employed by the Company for a number of years. Participants holding shares of
restricted stock may exercise full voting rights with respect to those shares
but shall not be entitled to receive dividends and other distributions paid, if
any, with respect to those shares during the period of restriction. A holder of
restricted stock may not sell or otherwise transfer the Common Stock until the
restrictions have lapsed or have been removed.
 
  Performance Units and Performance Shares
 
     The Committee may grant performance units and performance shares under the
Plan. In such event, the Committee will establish a performance period over
which corporate, business unit, or individual performance goals set by the
Committee will be measured. At the end of the performance period, the
performance units or performance shares will be paid out at their initial
established values, increased or decreased, as the case may be, based upon
performance above or below target levels. Payment may be made in cash, Common
Stock or a combination thereof as determined by the Committee. Payment may be
made in a lump sum or in installments at the Committee's discretion. In the
event payment is deferred, interest or dividend equivalents may be paid to
participants.
 
  Unrestricted Stock
 
     Unrestricted shares of Common Stock also may be awarded under the Plan as
well as upon the exercise of stock options, in connection with distributions due
on the exercise of stock appreciation rights or as payment on performance units
or performance shares.
 
  Rights to Grants Upon Termination of Employment
 
     In the event a participant's employment is terminated by reason of death,
disability, or retirement, vested options or other vested rights under the Plan
may be exercised within twelve months of termination (three years in the event
of retirement), or the remaining term of the option or right, whichever is
shorter. If employment is terminated for any other reason, options or rights may
be exercised for three months, or the remaining term of the option or right,
whichever is shorter, except that participants who are terminated for cause
immediately forfeit all exercise rights. In the event a participant dies,
becomes disabled or retires after having reached normal retirement age for
pension purposes, a portion of such person's granted shares of restricted stock
will become free of restrictions, and a portion of such person's granted stock
options, SARs, performance units or performance shares shall vest. Such portion
shall be equal to the number of shares subject to such grants multiplied by the
number of full months elapsed between the date of grant and the date of death,
disability or retirement, divided by the number of full months of the period for
which such grants were to have been restricted or to have remained unvested. The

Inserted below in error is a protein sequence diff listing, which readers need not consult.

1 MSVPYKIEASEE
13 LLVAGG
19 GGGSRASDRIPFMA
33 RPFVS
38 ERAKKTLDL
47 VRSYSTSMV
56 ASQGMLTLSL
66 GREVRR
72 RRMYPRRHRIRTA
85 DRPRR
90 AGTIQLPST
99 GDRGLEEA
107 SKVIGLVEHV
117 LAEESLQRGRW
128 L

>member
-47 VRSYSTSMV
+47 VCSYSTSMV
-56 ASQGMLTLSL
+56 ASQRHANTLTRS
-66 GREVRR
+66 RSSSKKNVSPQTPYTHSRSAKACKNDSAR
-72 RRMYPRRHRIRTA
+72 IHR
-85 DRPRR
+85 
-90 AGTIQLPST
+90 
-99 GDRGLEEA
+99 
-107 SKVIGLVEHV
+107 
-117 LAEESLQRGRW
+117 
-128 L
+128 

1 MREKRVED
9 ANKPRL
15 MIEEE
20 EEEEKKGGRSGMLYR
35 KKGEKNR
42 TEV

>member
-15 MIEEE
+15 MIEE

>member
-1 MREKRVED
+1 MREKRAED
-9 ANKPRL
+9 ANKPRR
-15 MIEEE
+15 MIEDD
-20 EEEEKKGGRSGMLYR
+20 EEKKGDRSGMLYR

remaining portion of such grants shall be forfeited. In the event of retirement
before normal retirement age, all such grants shall continue to be subject to
their respective conditions, vesting schedules and restrictions, including any
requiring continued employment. In the event a participant's employment is
terminated involuntarily, other than for cause, the Committee may, in its
discretion, waive any applicable forfeiture, vesting requirements or
restrictions as it deems appropriate.
 
                                       58

<PAGE>   61
 
  Summary Compensation Table
 
     The following table sets forth compensation information, cash and non-cash,
for each of the Company's last three completed fiscal years with respect to the
Chief Executive Officer and the four most highly compensated executive officers
of the Company (collectively referred to as the "named executive officers") for
the fiscal year ended December 31, 1992:
 

<TABLE>
<CAPTION>
                                                                             LONG-TERM COMPENSATION
                                                                    -----------------------------------------

                                     ANNUAL COMPENSATION                      AWARDS                PAYOUTS
                             ------------------------------------   ---------------------------    ----------

         (A)           (B)     (C)           (D)         (E)           (F)               (G)          (H)            (I)

                                                        OTHER       RESTRICTED
                                                        ANNUAL        STOCK            OPTIONS/       LTIP        ALL OTHER
       NAME AND               SALARY        BONUS    COMPENSATION    AWARD(S)            SARS       PAYOUTS      COMPENSATION
  PRINCIPAL POSITION   YEAR    ($)           ($)      ($)(1)(2)        ($)               (#)          ($)           ($)(1)
- ---------------------- ----  --------      --------  ------------   ----------         --------    ----------    ------------
<S>                    <C>   <C>           <C>       <C>            <C>                <C>         <C>           <C>
John M. Seidl, former  1992  $533,077(3)   $ 99,000     $  -0-      $      -0-             -0-     $1,653,385      $ 35,822(4)(5)
  Chairman and Chief   1991   450,000        90,000         --             -0-             -0-      4,877,648(6)         --
  Executive Officer    1990   450,000        90,000         --             -0-             -0-            -0-            --
A. Stephens
  Hutchcraft,          1992   400,000           -0-        -0-             -0-             -0-      1,376,874        11,423(5)
  Jr., former